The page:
Northern Dynasty: Pebble Partnership appeal challenges ‘significant degradation’ finding for proposed copper-gold-molybdenum-silver-rhenium mine in southwest Alaska

VANCOUVER, BC / ACCESSWIRE / February 10, 2021 / Northern Dynasty Minerals Ltd. (TSX:NDM)(NYSE:NAK) (“Northern Dynasty” or the “Company”) reports that its recently submitted Request for Appeal (“RFA”) of a federal permitting decision concerning Alaska’s Pebble Project challenges a key finding of ‘significant degradation’.

Prepared and submitted by the Company’s 100%-owned US-based subsidiary Pebble Limited Partnership (the “Pebble Partnership”), the RFA argues the US Army Corps of Engineers’ (“USACE”) finding that the proposed copper-gold-molybdenum-silver-rhenium mine would cause ‘significant degradation’ to a local watershed is:

  • inconsistent with the law and Clean Water Act (CWA) regulations;
  • arbitrary and unsupported by the administrative record, including the Final Environmental Impact Statement (“FEIS”) for the Pebble Project; and,
  • unprecedented in Alaska and detrimental to the future of resource development in the state.

In response to shareholder enquiries, Northern Dynasty intends to highlight many of the compelling arguments within the Pebble Partnership’s 56-page (plus appendices) RFA in the coming weeks. A complete version of the document can be viewed at: https://northerndynastyminerals.com/site/assets/files/4888/plp-request-for-appeal-poa-2017-00271-jan-19-2021.pdf.

Following receipt of the Pebble Partnership’s ‘request for appeal’ on January 19, 2021, the USACE has 30 days to notify the appellant as to whether its RFA is complete. USACE guidelines indicate the administrative appeal process should conclude within 90 days, although it may be extended under certain circumstances.

Inconsistent with law and CWA regulations

In June 2020, the USACE informed the Pebble Partnership of its ‘significant degradation’ finding, based on its view the proposed mine would have a ‘more than trivial’ impact on a ‘preponderance’ of factors cited in CWA regulations for measuring effects on aquatic resources. The determination at Pebble relates to direct and indirect project effects within the Koktuli watershed.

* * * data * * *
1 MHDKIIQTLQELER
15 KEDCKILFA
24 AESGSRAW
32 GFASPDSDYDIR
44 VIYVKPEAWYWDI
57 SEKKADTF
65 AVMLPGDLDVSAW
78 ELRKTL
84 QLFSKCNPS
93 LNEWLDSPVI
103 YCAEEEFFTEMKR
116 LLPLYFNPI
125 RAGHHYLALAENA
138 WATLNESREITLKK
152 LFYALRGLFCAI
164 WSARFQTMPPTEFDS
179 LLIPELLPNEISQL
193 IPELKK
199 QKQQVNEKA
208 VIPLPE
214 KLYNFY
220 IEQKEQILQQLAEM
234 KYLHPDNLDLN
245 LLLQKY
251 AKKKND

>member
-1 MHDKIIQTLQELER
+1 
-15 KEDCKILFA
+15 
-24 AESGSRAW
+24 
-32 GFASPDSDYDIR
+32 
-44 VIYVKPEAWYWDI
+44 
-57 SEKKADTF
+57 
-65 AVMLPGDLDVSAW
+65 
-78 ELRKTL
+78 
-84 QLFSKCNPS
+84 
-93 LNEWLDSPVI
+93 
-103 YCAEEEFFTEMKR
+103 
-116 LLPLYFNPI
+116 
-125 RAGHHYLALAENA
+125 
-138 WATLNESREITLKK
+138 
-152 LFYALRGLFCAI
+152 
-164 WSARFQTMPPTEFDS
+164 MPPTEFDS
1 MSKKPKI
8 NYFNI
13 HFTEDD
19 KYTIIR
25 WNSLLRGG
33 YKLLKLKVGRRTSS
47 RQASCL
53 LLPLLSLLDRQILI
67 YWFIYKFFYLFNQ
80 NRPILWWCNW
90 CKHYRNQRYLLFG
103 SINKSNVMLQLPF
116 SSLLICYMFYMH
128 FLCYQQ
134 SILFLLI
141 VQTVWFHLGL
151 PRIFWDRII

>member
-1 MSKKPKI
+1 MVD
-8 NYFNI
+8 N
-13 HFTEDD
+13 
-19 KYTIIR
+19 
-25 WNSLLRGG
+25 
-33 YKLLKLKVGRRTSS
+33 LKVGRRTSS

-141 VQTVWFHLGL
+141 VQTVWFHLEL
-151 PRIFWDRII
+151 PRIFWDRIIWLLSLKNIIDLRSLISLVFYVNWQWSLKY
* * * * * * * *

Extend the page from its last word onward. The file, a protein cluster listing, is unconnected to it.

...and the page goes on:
In its RFA, the Pebble Partnership argues the ‘more than trivial’ standard employed by the USACE is not the correct test for assessing a project’s impact on aquatic resources or making a ‘significant degradation’ finding.

“USACE guidance instead provides that ‘significant’ means ‘major’: the Guidelines on Analysis of 404 Permit Applications provide that each 404(b)(1) factor should be evaluated on a continuum that includes no effect, negligible, minor, and ‘major (significant)’ effect. ‘More than trivial’ is not one of the choices, but most closely equates to negligible or minor, while significant effects are ‘major’ effects at the other end of the spectrum. Defining ‘significant’ as major, rather than more than trivial, also fits with common usage: dictionaries define ‘significant’ as ‘having or likely to have a major effect.’

“USACE/EPA guidance on 404(b)(1) Alternatives Requirements provides ‘small discharges to construct individual driveways’ an example of an activity that would constitute ‘trivial impacts.’ This underscores that ‘trivial impacts’ are extremely minor or negligible impacts. Thus, the phrase ‘more than trivial impacts’ covers the entire continuum between trivial impacts like discharges from individual driveways and major adverse impacts that could constitute significant degradation. Put simply, the fact that a project’s impacts are more than trivial does not mean they are significant.

“Indeed, if ‘more than trivial’ were the standard, almost every project that required an individual 404 permit would trigger a finding of significant degradation.” (RFA pp. 13 – 14)

Arbitrary and unsupported by the administrative record

In the Record of Decision (“ROD”) issued for the Pebble Project in November 2020, the USACE provides a Factual Determination Matrix to explain how it assessed the CWA 404 (b)(1) factors in making the ‘significant degradation’ finding.